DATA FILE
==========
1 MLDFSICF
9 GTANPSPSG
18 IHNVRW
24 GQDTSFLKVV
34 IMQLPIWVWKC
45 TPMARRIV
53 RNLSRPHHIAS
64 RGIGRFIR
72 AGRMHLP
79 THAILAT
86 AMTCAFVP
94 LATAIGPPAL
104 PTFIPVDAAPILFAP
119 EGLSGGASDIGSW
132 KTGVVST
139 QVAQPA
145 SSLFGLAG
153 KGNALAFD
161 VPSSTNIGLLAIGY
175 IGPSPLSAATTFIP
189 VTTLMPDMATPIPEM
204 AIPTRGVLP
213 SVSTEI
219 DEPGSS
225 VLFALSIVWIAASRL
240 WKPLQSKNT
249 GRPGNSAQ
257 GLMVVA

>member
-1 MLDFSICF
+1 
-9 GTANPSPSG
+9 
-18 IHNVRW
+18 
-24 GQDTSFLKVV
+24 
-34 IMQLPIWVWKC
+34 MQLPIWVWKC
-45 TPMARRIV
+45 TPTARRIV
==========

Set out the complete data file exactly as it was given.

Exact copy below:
1 MLDFSICF
9 GTANPSPSG
18 IHNVRW
24 GQDTSFLKVV
34 IMQLPIWVWKC
45 TPMARRIV
53 RNLSRPHHIAS
64 RGIGRFIR
72 AGRMHLP
79 THAILAT
86 AMTCAFVP
94 LATAIGPPAL
104 PTFIPVDAAPILFAP
119 EGLSGGASDIGSW
132 KTGVVST
139 QVAQPA
145 SSLFGLAG
153 KGNALAFD
161 VPSSTNIGLLAIGY
175 IGPSPLSAATTFIP
189 VTTLMPDMATPIPEM
204 AIPTRGVLP
213 SVSTEI
219 DEPGSS
225 VLFALSIVWIAASRL
240 WKPLQSKNT
249 GRPGNSAQ
257 GLMVVA

>member
-1 MLDFSICF
+1 
-9 GTANPSPSG
+9 
-18 IHNVRW
+18 
-24 GQDTSFLKVV
+24 
-34 IMQLPIWVWKC
+34 MQLPIWVWKC
-45 TPMARRIV
+45 TPTARRIV